Japan

The Japanese kimono has been incredibly influential on western dress for generations. Now, the kimono is featured in a new exhibit at the Cincinnati Art Museum. The museum's chief curator, Cynthia Amneus, joins our Anne Arenstein with more details about Kimono: Refashioning Contemporary Style.

This year marks the 50th anniversary of Dayton, Ohio’s sister city relationship with Oiso, Japan, and to mark the occasion, officials will welcome a delegation from Oiso to the city next summer.

Dayton actually has five sister cities around the world. “The oldest of which is Augsburg, Germany,” says Kevin Lydy, chair of the Dayton-Oiso Sister City Committee. “That [relationship] was established in 1964. Oiso, Japan is our second oldest, in 1968, and then we have three others: Holon, Israel, Sarajevo and Bosnia-Herzegovina, and then Monrovia and Liberia.”

Japan and the United States have a long history of not only economic competition, but also cultural exchange. In the U.S., for instance, sushi and anime are popular. And the Japanese long ago adopted baseball and jazz. If that’s old news to you, here’s one America-to-Japan export that might surprise you: U.S. convenience stores.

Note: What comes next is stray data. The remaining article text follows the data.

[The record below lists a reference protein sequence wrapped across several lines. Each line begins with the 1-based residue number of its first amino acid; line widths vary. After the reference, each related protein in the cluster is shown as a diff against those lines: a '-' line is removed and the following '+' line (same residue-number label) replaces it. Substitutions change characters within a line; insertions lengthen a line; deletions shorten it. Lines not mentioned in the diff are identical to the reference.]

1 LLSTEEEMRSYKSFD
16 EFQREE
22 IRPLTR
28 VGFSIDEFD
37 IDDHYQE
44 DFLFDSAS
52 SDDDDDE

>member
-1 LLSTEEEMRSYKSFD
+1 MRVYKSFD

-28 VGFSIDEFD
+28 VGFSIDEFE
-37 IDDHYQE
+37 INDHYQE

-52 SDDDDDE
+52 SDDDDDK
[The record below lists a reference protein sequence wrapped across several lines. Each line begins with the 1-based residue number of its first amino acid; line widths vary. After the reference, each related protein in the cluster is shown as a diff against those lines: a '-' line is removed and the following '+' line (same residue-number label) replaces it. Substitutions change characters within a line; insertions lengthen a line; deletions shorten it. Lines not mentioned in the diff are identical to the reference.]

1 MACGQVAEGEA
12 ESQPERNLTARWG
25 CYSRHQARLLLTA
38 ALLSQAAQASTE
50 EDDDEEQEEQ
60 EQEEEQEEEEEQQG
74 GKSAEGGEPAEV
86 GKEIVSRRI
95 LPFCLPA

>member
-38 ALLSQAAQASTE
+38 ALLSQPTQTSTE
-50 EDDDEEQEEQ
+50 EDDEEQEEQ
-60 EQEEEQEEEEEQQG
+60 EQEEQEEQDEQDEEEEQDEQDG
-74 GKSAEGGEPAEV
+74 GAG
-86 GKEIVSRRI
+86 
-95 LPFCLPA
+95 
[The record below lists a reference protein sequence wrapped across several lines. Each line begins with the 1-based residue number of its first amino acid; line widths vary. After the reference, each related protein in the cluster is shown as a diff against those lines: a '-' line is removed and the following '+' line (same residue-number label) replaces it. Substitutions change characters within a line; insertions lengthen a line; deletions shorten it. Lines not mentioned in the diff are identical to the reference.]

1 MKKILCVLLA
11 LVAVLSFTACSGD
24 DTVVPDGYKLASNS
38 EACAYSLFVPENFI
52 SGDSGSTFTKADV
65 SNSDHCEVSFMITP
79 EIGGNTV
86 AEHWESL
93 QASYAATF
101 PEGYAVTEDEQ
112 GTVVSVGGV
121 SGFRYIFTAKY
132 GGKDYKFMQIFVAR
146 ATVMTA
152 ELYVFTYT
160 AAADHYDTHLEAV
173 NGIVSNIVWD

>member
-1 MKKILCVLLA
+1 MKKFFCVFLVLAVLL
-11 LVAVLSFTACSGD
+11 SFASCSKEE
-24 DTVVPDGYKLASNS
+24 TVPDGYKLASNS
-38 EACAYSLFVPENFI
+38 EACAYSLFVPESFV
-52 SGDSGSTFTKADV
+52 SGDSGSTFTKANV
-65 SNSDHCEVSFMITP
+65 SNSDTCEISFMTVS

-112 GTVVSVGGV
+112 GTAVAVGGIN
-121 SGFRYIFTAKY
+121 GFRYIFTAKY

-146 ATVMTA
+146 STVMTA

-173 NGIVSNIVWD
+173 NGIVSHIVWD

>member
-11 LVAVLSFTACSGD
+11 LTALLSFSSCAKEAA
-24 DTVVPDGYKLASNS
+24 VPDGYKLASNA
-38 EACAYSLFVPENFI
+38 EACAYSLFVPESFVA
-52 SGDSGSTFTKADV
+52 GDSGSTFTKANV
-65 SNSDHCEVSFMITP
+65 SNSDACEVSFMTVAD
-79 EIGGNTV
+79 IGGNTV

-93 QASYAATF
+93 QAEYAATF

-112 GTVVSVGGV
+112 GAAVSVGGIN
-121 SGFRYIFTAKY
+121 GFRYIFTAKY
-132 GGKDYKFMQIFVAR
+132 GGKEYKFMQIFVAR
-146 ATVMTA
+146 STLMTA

This story is about one of those stores: an iconic Ohio chain that went extinct here decades ago, only to become one of the most ubiquitous convenience store brands in Japan.

Bill Rinehart / WVXU

The Cincinnati Art Museum has two Japanese displays opening this weekend. Dressed to Kill features samurai armor and weaponry from the 16th to 19th centuries.  The other exhibit is a collection of woodcut prints by 20th century artist Kosaka Gajin.

U.S. Air Force

Seven decades after the bombing of Hiroshima and Nagasaki, the son of the man who flew the second A-bomb mission is finally getting the chance to tour his father's B-29 Bockscar.